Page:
3.7.09

About cousin Henry

Fiction Friday this week wants us to write a story in which our character is committed to a drastic or extreme change. This is not actually fiction but I'm sure you won't mind!

I was very young and I didn’t understand. I had this cousin whom I adored, his name was Henry. He was much older than me. I was about six and he was at least sixteen. I used to think that when I was old enough to have a boyfriend I’d like one just like Henry.

Well, Henry’s family moved away and I didn’t see him for a couple of years. I say I didn’t see ‘him’, in fact I never saw ‘him’ again. I saw Henrietta!

I was little confused to say the least. I didn’t realised that boys could suddenly change into girls. I was more than confused, I was really worried. I mean, I loved being a little girl and the last thing I wanted to happen was for me to turn into a spotty scruffy boy!

My parents didn’t really talk about the dramatic change that happened to Henry. They didn’t seem particularly keen on his new look and when I asked what had happened they did that ‘you’ll understand when you’re older’ thing.

In my youthful innocence I didn’t realise that Henry had decided for himself to become Henrietta. I assumed that he’d woken up one day and found he was girl. Now this is where it gets a bit embarrassing. I was so terrified of changing that I used to keep a close watch on what was happening ‘down below’. I was convinced that one day I’d look down and see the start of one of those horrid boy things!

Obviously I understand all about it now. After all I’m thirty next week! I got used to Henrietta eventually and I even dressed up as fairy when he – sorry, she got married. However the wedding confused me even more because instead of her (he) marrying a fella, she (he) married a girl. That one I’ve never got my head round.

I’ve just remembered a joke. How do you define a transvestite? A man who likes to eat, drink and be Mary!

Bye x


11 comments:

William said...

Hi Rosey,

I wondered whether someone would choose that topic as the challenge. Very good take on it from the eyes of a child. "To Kill A Mockingbird" is a wonderful book in which "grown-up" events are seen through the eyes of a child. Well done!

Mine is here: http://thanihaveeverdone.blogspot.com/

James Ashelford said...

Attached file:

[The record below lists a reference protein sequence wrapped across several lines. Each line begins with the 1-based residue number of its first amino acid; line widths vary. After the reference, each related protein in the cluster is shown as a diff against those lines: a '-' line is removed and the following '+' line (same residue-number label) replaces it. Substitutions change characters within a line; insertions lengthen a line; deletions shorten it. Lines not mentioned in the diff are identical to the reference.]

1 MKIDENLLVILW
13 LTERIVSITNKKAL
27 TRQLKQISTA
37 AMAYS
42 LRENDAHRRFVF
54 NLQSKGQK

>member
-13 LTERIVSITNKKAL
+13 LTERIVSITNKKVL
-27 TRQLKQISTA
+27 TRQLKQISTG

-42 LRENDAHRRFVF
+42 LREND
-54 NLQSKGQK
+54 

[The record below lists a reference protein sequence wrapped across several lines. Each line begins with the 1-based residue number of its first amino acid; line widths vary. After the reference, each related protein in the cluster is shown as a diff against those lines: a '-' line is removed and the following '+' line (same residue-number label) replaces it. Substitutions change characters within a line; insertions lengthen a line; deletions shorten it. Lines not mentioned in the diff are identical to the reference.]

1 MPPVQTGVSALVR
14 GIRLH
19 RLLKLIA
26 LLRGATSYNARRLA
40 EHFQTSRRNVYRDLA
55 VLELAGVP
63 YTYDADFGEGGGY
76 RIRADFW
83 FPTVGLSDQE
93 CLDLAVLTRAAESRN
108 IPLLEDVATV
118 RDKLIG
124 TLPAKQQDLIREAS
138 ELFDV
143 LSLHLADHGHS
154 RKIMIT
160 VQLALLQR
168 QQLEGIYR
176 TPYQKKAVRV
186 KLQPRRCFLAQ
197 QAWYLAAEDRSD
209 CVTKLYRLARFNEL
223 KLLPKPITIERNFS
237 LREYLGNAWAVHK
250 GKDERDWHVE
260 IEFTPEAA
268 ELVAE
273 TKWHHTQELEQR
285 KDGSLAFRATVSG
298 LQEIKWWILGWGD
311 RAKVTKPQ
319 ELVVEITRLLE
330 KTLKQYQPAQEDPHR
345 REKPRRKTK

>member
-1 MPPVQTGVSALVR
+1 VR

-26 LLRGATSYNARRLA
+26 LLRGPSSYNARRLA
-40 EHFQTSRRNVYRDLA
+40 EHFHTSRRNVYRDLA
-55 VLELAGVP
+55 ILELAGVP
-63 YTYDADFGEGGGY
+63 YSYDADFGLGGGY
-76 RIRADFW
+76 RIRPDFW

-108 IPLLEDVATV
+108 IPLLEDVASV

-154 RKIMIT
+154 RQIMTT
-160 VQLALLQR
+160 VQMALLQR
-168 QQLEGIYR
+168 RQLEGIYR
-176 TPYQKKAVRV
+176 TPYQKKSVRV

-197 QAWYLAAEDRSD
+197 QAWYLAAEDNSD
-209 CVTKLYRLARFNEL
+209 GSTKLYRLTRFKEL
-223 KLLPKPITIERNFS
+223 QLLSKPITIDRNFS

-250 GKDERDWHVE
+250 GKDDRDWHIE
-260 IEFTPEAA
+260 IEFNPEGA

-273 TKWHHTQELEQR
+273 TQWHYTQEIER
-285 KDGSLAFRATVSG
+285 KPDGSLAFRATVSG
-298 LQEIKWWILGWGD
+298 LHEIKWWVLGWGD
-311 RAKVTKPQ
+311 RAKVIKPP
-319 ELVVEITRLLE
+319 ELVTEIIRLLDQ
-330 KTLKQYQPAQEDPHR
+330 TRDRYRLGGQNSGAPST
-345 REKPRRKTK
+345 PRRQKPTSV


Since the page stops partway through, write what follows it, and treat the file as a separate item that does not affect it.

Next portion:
Its always interesting to see "adult" events portrayed from the innocent point of view of a child and you capture well tyour experience. A very interesting piece.

E. D. Johnson said...

Cute. I like the joke at the end, though from a strictly story/writing point of view, I am not sure it is entirely necessary.

Still, pretty good as a flash fiction piece :)

febes said...

I considered this topic, as my father is a pre-op transsexual. I think you have done it justice.
I am glad you felt brave enough to write about it.

Uncle Tee said...

Cute story, innocent and interesting.

Mine:

http://uncleteebooks.blogspot.com/2009/07/fiction-friday-july-3-2009.html

Chris said...

I like the child's perspective of the story and as the child grew so did her acceptance/understanding tempered with confusion of marriage choices. Nice job.

Old Grizz said...

wonderful story. I never considered the confusion of a child. hope Henrietta is happy. It must be very difficult to be confused about ones gender. At least in today's world she has some chance of a happy life

Whitesnake said...

Pretty fly for a white girl!

Missy said...

LOL....

b said...

This is so cute and boy do I understand your confusion. I heard of a woman that changed to a man, fell in love with a man and wanted to reverse the procedure. By that time everyone was so confused they didn't care anymore...but they went to the wedding. I have always thought they were just curious!

b

Annie Evett said...

Many apologies for my tardiness on giving feedback – I have been without the internet for a lifetime – a fortnight. Visitors can find my FF for 3rd July here - http://annieevett.blogspot.com/2009/06/your-essence.html

Once again Rosy you have handled a very sensitive subject with grace and laughter, love and graciousness, judged only through the eyes of one so young and innocent - pity we all lose that.... and wonderous you have kept it.